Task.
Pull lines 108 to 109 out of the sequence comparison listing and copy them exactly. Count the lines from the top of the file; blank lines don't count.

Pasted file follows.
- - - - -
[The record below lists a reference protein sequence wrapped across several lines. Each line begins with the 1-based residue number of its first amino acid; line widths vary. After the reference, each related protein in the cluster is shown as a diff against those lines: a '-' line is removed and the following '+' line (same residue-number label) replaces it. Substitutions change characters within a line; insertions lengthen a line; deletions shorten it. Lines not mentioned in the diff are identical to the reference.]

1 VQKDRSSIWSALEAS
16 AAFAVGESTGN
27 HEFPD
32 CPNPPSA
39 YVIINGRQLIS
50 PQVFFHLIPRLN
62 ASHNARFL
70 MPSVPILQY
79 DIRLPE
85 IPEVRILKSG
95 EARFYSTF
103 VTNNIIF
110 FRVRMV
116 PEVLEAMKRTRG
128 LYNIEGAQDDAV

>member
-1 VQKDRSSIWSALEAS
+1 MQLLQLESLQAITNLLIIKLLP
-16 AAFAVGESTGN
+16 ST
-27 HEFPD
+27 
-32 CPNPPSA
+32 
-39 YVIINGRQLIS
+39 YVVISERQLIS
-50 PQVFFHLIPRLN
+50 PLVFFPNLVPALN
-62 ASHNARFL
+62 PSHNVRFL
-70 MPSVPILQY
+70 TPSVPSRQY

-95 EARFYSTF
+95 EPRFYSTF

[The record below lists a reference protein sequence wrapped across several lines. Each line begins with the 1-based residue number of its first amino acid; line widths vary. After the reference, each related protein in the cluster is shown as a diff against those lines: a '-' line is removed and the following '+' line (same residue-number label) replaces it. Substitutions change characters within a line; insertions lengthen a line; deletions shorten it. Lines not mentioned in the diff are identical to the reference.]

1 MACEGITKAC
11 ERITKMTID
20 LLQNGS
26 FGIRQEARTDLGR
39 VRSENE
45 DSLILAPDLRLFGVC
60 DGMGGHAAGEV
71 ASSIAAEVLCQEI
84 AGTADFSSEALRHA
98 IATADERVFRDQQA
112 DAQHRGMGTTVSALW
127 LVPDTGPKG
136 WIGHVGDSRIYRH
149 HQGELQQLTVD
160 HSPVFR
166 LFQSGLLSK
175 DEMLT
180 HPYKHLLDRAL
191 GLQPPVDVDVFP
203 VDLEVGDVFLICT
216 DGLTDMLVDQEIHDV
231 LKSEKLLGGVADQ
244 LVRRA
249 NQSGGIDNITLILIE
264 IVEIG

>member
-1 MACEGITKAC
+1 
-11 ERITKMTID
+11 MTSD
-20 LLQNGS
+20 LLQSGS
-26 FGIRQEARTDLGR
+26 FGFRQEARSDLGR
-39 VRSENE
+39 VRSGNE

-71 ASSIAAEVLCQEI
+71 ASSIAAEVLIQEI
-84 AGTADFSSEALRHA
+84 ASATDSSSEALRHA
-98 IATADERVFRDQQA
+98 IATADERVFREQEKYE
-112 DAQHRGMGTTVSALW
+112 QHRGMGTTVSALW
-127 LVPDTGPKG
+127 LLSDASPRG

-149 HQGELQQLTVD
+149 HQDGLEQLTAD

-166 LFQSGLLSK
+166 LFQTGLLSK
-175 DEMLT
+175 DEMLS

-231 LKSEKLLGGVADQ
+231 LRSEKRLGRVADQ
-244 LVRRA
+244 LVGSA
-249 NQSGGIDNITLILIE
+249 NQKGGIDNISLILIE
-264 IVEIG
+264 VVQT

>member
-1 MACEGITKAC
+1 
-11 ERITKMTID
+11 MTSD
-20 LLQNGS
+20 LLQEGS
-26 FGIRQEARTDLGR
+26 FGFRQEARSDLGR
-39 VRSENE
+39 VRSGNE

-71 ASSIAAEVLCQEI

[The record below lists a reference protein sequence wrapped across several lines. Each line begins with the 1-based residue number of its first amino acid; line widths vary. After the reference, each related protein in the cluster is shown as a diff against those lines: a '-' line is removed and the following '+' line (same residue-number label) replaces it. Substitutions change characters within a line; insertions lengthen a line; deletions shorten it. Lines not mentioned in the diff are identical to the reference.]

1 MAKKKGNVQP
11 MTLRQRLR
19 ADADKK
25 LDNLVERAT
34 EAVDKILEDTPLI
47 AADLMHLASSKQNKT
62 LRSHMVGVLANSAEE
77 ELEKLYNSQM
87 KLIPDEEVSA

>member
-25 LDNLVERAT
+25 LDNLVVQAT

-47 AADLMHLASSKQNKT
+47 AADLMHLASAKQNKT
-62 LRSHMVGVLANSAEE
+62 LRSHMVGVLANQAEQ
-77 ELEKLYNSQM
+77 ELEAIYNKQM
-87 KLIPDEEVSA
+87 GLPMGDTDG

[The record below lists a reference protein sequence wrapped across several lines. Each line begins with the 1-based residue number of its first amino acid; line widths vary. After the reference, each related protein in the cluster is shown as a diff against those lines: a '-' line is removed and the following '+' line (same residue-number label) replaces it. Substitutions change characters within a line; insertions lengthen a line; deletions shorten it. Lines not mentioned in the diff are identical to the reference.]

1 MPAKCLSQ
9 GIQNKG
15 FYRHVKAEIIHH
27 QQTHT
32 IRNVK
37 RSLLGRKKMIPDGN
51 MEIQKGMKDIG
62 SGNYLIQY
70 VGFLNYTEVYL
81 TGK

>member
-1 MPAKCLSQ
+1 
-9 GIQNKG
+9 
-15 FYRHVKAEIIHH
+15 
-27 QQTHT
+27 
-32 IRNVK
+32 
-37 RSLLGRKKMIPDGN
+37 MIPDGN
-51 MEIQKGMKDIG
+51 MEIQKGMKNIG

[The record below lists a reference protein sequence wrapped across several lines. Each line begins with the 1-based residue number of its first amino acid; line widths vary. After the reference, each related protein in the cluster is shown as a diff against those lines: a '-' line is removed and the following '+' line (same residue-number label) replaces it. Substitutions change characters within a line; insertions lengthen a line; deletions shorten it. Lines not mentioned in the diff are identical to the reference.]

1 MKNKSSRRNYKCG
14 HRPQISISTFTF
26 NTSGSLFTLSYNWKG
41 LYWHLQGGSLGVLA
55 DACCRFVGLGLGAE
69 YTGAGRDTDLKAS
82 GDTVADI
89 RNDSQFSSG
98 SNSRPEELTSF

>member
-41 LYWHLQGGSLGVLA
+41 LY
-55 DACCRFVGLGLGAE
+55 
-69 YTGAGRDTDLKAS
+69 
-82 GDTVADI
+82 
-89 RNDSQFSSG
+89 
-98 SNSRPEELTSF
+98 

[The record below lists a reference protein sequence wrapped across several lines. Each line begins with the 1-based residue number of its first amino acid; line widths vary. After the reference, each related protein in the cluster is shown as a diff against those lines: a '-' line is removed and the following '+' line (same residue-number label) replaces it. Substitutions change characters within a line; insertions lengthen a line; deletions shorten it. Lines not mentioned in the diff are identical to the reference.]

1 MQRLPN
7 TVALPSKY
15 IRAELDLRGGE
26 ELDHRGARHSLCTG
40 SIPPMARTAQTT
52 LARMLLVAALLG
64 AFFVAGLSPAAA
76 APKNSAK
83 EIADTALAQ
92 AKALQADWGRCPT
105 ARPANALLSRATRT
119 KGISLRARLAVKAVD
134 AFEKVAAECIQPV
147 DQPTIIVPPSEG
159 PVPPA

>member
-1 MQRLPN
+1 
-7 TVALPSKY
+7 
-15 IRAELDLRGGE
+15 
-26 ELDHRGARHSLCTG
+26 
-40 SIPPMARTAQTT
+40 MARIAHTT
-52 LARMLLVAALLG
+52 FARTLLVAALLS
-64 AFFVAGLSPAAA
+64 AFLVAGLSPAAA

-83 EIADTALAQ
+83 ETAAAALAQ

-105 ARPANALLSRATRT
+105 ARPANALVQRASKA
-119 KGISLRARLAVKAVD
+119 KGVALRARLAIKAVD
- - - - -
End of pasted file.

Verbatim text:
-71 ASSIAAEVLCQEI

[The record below lists a reference protein sequence wrapped across several lines. Each line begins with the 1-based residue number of its first amino acid; line widths vary. After the reference, each related protein in the cluster is shown as a diff against those lines: a '-' line is removed and the following '+' line (same residue-number label) replaces it. Substitutions change characters within a line; insertions lengthen a line; deletions shorten it. Lines not mentioned in the diff are identical to the reference.]